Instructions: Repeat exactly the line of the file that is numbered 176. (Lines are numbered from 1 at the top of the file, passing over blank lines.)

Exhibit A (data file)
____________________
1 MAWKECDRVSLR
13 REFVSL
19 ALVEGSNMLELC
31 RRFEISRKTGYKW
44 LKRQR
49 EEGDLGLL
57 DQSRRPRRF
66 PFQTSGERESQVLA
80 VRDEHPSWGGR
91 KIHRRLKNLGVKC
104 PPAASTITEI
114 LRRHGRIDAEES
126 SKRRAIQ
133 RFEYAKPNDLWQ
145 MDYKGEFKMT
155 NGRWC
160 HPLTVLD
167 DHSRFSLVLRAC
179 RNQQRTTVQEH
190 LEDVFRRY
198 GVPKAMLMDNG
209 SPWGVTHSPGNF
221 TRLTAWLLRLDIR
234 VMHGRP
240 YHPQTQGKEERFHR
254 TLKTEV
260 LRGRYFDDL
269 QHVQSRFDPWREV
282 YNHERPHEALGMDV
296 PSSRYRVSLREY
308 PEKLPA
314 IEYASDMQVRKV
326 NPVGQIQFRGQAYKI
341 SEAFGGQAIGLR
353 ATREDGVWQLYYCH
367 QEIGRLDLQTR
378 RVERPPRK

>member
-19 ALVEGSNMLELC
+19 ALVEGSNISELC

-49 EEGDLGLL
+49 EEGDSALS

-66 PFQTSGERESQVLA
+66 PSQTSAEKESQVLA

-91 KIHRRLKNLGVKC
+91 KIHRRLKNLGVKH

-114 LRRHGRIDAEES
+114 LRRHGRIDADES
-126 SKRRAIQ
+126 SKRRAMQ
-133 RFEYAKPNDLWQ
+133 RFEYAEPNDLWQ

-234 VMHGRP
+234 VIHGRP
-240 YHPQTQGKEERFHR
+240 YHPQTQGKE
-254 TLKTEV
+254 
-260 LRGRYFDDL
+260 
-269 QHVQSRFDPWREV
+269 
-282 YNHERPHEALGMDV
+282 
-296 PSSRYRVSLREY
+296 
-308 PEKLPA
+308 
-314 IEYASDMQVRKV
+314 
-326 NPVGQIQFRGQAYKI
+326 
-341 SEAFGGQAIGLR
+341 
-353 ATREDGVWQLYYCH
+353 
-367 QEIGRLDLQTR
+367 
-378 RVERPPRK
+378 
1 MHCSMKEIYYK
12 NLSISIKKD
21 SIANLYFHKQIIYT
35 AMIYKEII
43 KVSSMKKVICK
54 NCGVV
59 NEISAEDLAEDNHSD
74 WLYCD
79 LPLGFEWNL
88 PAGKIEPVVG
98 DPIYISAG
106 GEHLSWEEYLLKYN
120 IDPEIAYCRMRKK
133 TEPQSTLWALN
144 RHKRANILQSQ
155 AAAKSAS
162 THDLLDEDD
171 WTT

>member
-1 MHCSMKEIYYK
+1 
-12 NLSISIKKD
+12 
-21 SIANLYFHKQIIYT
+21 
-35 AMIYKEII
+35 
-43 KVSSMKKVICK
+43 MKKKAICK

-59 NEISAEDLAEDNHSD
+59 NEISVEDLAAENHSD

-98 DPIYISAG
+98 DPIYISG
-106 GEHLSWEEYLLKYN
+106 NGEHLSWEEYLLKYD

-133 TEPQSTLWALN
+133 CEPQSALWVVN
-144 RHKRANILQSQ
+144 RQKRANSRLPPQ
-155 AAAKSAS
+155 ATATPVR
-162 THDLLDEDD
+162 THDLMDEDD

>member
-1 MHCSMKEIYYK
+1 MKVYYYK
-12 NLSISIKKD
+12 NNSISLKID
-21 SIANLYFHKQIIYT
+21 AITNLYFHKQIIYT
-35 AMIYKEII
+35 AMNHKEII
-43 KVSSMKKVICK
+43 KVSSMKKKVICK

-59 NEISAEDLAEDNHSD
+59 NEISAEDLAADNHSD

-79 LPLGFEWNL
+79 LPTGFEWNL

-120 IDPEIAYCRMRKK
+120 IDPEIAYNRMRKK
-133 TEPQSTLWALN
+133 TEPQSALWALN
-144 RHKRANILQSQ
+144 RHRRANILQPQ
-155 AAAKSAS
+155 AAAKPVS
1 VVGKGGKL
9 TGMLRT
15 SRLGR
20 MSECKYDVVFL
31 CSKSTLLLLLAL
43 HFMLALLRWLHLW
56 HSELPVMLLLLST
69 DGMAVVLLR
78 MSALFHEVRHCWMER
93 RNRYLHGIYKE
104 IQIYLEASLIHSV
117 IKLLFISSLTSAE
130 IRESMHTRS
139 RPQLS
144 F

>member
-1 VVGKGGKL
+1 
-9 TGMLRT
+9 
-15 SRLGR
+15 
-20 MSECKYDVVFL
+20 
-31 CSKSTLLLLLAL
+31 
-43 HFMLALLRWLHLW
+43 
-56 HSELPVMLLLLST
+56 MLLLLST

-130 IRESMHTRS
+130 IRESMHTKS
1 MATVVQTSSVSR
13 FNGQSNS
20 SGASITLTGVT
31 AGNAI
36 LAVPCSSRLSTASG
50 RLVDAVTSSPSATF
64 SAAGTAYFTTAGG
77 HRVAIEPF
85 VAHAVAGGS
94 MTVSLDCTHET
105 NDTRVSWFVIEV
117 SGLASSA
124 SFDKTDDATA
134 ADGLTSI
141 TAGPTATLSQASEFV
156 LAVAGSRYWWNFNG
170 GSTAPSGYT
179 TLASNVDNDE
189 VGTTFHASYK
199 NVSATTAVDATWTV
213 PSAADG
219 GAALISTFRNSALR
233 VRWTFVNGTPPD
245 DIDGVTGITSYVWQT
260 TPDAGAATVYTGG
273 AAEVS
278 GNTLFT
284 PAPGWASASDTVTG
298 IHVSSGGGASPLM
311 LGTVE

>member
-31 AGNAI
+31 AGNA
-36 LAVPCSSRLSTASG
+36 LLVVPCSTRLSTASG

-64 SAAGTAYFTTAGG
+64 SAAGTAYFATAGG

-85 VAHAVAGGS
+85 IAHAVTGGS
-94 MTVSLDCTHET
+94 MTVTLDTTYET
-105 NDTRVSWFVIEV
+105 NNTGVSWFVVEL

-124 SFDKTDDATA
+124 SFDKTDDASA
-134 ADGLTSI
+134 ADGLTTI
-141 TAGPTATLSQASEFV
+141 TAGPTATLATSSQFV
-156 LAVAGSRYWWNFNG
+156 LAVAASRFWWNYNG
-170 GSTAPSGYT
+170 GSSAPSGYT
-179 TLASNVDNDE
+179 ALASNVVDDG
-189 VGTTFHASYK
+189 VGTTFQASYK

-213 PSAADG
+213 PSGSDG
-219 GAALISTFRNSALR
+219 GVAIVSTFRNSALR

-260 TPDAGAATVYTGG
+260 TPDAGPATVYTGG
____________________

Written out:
+56 MLLLLST